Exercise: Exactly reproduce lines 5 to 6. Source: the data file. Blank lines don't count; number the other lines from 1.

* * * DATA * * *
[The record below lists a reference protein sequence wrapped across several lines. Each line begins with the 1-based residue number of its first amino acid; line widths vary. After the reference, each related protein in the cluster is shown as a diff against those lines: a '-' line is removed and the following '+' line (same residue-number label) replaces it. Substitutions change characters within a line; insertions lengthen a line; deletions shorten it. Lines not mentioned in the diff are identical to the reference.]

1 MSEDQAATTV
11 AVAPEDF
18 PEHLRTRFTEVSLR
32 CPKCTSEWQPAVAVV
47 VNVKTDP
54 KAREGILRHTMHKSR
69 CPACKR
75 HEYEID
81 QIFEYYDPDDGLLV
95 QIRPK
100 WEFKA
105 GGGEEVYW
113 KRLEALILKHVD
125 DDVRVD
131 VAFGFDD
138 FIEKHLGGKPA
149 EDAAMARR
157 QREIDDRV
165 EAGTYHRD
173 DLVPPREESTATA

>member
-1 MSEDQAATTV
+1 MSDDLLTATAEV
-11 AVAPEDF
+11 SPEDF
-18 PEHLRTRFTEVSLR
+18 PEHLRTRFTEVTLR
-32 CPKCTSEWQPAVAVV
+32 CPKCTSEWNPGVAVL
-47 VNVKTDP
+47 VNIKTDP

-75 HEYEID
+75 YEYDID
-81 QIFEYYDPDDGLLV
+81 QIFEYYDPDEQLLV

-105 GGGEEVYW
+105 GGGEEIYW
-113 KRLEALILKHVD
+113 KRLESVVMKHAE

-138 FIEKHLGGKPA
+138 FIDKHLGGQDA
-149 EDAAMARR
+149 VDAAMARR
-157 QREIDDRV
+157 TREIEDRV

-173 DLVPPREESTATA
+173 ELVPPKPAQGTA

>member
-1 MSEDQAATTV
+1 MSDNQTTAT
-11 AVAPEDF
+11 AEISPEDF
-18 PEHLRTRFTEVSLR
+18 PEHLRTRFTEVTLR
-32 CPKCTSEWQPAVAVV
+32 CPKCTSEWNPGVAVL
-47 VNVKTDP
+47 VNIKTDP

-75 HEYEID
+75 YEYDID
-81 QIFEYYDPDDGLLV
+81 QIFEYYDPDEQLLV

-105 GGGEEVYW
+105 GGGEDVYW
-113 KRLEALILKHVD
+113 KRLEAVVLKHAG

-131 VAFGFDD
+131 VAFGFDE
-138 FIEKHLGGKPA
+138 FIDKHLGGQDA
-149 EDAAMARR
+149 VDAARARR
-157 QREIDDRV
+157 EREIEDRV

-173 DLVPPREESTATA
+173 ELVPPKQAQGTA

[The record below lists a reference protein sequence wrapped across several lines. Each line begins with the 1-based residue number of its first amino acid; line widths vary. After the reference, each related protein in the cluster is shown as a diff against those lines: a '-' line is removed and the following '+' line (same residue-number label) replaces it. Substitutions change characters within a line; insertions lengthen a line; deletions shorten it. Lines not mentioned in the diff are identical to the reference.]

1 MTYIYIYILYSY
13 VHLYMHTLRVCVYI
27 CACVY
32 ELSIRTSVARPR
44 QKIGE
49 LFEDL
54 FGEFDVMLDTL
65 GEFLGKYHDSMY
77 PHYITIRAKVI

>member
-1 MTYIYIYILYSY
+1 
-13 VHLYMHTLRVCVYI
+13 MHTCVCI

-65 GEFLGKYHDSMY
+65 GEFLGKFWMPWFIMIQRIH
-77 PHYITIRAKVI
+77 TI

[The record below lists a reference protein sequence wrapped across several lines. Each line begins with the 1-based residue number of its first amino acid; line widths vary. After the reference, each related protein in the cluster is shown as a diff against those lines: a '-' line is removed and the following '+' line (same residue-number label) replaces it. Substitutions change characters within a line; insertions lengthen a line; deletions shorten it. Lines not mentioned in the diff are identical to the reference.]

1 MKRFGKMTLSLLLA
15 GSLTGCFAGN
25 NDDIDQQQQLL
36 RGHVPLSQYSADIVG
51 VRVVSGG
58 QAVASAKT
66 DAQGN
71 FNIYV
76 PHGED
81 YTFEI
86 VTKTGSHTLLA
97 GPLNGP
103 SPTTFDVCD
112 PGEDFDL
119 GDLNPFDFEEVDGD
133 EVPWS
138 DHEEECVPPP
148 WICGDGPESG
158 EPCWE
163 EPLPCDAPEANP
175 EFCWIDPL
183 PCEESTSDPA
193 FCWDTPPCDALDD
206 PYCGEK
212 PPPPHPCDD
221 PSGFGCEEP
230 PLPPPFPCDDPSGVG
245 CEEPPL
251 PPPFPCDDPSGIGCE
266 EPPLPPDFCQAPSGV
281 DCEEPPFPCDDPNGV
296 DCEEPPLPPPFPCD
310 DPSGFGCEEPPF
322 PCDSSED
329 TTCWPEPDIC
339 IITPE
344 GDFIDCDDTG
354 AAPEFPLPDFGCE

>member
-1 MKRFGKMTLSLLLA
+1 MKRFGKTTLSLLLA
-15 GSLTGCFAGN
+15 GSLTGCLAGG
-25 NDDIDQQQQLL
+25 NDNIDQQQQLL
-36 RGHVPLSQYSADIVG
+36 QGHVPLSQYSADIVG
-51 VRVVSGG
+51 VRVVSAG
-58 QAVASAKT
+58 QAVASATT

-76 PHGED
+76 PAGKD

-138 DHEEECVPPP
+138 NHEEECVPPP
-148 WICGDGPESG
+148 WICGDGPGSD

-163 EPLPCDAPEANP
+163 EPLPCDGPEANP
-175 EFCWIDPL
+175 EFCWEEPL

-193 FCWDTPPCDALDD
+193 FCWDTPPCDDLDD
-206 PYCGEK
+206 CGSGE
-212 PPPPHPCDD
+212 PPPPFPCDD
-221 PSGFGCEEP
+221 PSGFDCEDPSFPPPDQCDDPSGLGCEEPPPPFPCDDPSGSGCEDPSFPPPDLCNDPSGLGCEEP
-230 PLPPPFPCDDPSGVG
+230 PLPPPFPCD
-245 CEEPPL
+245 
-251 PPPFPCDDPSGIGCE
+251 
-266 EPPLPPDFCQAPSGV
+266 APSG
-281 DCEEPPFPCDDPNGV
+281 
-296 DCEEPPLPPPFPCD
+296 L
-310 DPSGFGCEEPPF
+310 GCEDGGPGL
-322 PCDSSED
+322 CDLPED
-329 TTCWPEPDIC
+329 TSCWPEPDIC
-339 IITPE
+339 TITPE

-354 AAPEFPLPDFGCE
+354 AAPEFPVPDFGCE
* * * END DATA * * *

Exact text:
32 CPKCTSEWQPAVAVV
47 VNVKTDP